Teacher resources and professional development across the curriculum

Teacher professional development and classroom resources across the curriculum

 A B C Homework

Solutions for Session 4 Homework

See solutions for Problems: H1 | H2 | H3 | H4 | H5 | H6 | H7

Problem H1

 a. Four triangles are formed. b. The total sum of the angles in the four triangles is 4 • 180° = 720°. c. The sum of the angles at the center is 360 degrees (a full circle). d. The interior angles sum to 360 degrees (or 720° - 360°). This shows that a quadrilateral has 360 degrees in its angles. e. A five-sided polygon: Five triangles are formed. The sum of the angles is 5 • 180°. The sum of the angles at the center point is still 360 degrees. The sum of the interior angles is (5 • 180°) - 360° = 180°(5 - 2) = 540°. An eight-sided polygon: Eight triangles are formed. The sum of the angles is 8 • 180°. The sum of the angles at the center point is 360 degrees. The sum of the interior angles is (8 • 180°) - 360° = 180°(8 - 2) = 1,080°. An n-sided polygon: n triangles are formed. The sum of the angles is n • 180°. The sum of the angles at the center point is 360 degrees. The sum of the interior angles, then, is (n • 180°) - 360°, or 180°(n - 2).

 Problem H2 A good estimate is 72 degrees, since there are five angles roughly equally spaced around a circle (72 = 360 5). Depending on which angle you actually measure, it may be slightly larger or smaller than 72 degrees.

 Problem H3 Angles a and e are congruent only when the two lines are parallel. Angles d and h are congruent to a and e when the lines are parallel, as are b, c, f, and g to one another. (In Figure 3, all the angles are congruent.) If the lines are not parallel, a and d are still congruent, as are e and h, but they are not congruent to one another.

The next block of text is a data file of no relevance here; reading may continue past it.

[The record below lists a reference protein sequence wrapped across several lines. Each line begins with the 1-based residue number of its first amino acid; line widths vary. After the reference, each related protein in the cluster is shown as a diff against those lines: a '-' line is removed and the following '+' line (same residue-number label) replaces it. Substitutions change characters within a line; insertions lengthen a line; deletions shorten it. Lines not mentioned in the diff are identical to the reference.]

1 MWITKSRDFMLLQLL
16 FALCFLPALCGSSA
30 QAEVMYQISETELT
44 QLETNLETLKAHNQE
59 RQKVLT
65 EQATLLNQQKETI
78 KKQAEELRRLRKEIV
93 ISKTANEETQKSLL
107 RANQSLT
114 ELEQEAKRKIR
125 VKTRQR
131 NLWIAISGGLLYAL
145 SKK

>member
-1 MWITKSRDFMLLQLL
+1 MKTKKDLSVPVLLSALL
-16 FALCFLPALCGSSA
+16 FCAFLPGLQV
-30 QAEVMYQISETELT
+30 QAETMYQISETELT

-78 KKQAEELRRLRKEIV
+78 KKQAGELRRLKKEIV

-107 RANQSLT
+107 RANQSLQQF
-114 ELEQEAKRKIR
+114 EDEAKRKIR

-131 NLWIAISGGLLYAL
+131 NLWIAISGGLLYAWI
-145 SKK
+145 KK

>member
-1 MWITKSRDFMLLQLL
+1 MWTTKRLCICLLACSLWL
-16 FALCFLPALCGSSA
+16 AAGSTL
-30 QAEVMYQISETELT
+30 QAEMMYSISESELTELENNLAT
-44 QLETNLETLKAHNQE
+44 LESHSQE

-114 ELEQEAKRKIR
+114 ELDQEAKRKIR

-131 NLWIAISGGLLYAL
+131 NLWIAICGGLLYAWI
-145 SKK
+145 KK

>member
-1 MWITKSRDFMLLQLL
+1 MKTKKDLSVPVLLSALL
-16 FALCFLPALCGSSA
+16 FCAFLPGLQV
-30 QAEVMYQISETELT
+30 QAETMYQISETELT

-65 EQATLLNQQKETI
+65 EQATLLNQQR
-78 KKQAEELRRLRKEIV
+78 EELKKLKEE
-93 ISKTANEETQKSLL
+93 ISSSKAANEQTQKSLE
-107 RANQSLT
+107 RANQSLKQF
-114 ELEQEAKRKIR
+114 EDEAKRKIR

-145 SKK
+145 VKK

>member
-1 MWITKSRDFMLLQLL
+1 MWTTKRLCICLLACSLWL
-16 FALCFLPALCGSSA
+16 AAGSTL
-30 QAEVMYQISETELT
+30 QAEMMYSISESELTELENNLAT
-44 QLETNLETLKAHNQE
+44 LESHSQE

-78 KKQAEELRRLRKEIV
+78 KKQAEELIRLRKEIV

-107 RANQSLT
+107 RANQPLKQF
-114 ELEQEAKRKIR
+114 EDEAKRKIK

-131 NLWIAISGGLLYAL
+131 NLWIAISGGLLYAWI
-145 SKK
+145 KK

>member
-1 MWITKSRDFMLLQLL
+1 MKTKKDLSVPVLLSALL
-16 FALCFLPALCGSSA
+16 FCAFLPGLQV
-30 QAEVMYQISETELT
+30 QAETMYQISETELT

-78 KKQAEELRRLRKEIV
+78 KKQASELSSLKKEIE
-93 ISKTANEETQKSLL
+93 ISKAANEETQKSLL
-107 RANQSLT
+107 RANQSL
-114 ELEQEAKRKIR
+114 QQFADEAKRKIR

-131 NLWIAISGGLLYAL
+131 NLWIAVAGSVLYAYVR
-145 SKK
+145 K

Problem H4

a.

Two rays form one angle. Three rays form three angles. Four rays form six angles. Five rays form 10 angles. Six rays form 15 angles.

b.

With each new ray, the number of angles seems to grow by one less than the total number of rays, so seven rays should form 21 angles (15 + [7 - 1]). Using this information we can make the following table:

 Rays 2 3 4 5 6 7 8 9 10 Angles 1 3 6 10 15 21 28 36 45

A formula is harder to find. One way to do it is to recognize that the first ray in an angle can be picked out of any of the n rays; the second ray can be picked out of (n - 1) rays. Multiplying the two will give us double the count of all the angles that can be formed (try some of the numbers from the table above to test this). So there are a total of n(n - 1)/2 angles that can be formed.

 Problem H5 Here is one way to do it: Repeat 5; Go Forward 4; Rotate Right 36; End Repeat; Repeat 5; Go Forward 4; Rotate Right 36; End Repeat. Notice that we've done this as a two-step process, following the same sequence twice. Alternatively, the sequence can also be written as the following: Repeat 2; Repeat 5; Go Forward 4; Rotate Right 36; End Repeat; End Repeat. The total turn was 360 degrees.

Problem H6

 a. The sled turns 30 degrees to the right, three times. b. Since it takes 360 degrees to turn all the way around, there would have to be 12 total turns. c. The resulting angle is the angle between the turns -- the interior angle. d. The pilot's description focused on interior angles rather than exterior angles. e. The resulting angle for a 40-degree turn would be 140 degrees. If the sled track forms a 130-degree resulting angle, the turn was 50 degrees.

Problem H7

 a. No. The acute angle must be exactly 60 degrees if six of them are to fit together at the center of the quilt. b. Yes. Angle B (and therefore A) must be 120 degrees. We know this because the angle shown is 30 degrees, meaning that the angle on the other side of B is also 30 degrees, leaving 120 degrees for B (since they form a straight line). Adding A and B gives us 240 degrees, so C (and its opposite angle) is 60 degrees, which is the required angle for the quilt.